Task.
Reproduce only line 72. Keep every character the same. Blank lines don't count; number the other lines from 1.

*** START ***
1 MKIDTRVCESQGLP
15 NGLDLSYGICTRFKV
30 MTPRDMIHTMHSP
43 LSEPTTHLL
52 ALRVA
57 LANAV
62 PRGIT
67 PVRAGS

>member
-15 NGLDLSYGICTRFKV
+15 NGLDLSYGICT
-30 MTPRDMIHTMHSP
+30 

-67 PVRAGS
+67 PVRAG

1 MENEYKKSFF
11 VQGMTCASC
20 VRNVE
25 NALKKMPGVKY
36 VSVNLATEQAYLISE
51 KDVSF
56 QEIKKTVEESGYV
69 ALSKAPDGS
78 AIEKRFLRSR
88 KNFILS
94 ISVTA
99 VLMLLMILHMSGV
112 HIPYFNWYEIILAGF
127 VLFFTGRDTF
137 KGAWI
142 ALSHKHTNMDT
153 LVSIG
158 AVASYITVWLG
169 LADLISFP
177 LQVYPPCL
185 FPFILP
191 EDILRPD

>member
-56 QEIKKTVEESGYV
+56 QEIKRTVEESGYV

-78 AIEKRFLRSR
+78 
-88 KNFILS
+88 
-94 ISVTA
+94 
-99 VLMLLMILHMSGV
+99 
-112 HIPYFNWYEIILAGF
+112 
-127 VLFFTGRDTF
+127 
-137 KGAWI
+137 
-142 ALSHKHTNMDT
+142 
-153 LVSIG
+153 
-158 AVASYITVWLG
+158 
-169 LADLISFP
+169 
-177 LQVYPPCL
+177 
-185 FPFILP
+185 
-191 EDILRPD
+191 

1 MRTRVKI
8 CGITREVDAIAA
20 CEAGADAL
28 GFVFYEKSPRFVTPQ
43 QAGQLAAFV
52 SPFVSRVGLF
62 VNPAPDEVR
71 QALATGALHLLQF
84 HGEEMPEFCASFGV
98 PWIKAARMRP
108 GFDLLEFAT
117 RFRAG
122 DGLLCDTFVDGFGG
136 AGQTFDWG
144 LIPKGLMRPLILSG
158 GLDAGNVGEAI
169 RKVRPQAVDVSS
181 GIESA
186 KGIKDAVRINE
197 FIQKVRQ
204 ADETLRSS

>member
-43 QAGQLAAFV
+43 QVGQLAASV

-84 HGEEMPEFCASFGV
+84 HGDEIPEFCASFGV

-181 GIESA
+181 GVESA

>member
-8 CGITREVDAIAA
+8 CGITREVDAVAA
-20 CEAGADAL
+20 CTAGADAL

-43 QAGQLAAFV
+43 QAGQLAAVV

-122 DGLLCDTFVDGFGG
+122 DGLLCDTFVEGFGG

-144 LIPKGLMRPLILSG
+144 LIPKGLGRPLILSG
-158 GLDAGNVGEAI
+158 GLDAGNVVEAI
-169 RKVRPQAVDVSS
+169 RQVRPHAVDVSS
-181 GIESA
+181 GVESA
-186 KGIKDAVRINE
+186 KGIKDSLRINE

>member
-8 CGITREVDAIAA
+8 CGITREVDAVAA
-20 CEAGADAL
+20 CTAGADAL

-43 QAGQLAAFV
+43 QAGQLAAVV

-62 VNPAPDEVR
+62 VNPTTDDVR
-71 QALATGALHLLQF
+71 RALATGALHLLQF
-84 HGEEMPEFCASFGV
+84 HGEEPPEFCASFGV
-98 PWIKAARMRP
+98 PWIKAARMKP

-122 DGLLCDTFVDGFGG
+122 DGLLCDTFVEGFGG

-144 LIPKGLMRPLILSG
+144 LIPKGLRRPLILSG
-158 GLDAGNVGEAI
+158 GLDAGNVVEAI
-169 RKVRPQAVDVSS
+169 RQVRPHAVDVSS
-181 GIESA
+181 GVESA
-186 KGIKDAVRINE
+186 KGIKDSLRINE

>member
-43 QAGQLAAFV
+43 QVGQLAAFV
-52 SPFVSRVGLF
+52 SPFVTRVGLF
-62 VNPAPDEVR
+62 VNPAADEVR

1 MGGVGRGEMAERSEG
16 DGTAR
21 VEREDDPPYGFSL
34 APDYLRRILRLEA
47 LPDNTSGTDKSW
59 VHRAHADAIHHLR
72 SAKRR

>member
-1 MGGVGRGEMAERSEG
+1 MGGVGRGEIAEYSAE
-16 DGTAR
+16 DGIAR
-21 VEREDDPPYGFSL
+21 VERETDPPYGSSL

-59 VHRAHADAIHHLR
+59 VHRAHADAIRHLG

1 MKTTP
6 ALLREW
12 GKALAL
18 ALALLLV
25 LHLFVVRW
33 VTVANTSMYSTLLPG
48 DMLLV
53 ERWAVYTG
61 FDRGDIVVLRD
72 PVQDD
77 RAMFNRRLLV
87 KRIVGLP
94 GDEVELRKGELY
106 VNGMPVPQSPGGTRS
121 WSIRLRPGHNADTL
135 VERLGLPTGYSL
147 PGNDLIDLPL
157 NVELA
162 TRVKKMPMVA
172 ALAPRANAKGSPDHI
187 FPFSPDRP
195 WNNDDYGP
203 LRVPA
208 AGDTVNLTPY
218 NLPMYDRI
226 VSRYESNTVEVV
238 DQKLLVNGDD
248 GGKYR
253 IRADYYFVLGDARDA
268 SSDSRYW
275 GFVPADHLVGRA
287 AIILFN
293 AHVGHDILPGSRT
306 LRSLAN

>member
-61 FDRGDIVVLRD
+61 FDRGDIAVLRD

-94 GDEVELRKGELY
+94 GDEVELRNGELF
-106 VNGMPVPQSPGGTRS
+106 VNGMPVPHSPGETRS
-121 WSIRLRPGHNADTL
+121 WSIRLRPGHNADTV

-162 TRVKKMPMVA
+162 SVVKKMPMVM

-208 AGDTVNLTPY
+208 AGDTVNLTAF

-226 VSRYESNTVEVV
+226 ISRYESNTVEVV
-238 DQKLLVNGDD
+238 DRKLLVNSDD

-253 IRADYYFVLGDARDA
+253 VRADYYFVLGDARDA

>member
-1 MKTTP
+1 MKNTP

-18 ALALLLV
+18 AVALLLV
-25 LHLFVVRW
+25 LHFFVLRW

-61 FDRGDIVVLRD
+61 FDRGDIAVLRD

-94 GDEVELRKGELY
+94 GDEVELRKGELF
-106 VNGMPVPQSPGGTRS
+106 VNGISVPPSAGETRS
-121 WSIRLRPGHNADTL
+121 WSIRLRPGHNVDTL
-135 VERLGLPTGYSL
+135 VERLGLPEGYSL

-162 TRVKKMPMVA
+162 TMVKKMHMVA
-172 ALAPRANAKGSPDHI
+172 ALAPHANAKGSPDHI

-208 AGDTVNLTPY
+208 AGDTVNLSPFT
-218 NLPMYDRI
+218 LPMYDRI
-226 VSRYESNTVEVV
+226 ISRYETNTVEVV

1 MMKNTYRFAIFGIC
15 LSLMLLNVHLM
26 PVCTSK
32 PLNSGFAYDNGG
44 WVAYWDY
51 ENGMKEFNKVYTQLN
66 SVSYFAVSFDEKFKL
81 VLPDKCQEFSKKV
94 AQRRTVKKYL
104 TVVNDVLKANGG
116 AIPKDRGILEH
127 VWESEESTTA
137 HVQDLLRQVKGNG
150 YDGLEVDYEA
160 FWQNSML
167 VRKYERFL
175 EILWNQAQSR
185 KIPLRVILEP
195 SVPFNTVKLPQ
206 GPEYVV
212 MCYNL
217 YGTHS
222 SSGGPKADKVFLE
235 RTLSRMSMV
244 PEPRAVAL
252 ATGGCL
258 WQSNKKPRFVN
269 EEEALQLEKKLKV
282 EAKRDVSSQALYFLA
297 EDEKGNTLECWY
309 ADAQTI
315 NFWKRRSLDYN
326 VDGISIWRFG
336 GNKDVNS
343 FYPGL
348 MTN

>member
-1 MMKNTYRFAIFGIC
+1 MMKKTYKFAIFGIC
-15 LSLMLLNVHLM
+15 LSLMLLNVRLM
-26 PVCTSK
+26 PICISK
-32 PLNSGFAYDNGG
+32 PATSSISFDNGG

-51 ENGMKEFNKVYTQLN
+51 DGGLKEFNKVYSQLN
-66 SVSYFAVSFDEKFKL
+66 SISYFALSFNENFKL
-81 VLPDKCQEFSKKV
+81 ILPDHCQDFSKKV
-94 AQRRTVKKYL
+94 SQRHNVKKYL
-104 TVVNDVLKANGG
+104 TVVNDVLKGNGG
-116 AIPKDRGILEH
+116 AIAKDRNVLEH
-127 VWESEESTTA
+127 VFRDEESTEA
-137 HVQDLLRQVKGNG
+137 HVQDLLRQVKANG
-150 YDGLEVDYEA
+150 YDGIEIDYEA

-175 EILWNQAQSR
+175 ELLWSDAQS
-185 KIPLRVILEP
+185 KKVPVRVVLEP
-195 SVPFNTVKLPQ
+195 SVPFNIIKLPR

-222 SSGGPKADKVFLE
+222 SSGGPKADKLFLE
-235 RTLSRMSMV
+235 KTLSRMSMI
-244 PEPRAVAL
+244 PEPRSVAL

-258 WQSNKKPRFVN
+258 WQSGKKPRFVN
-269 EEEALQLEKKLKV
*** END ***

28 GFVFYEKSPRFVTPQ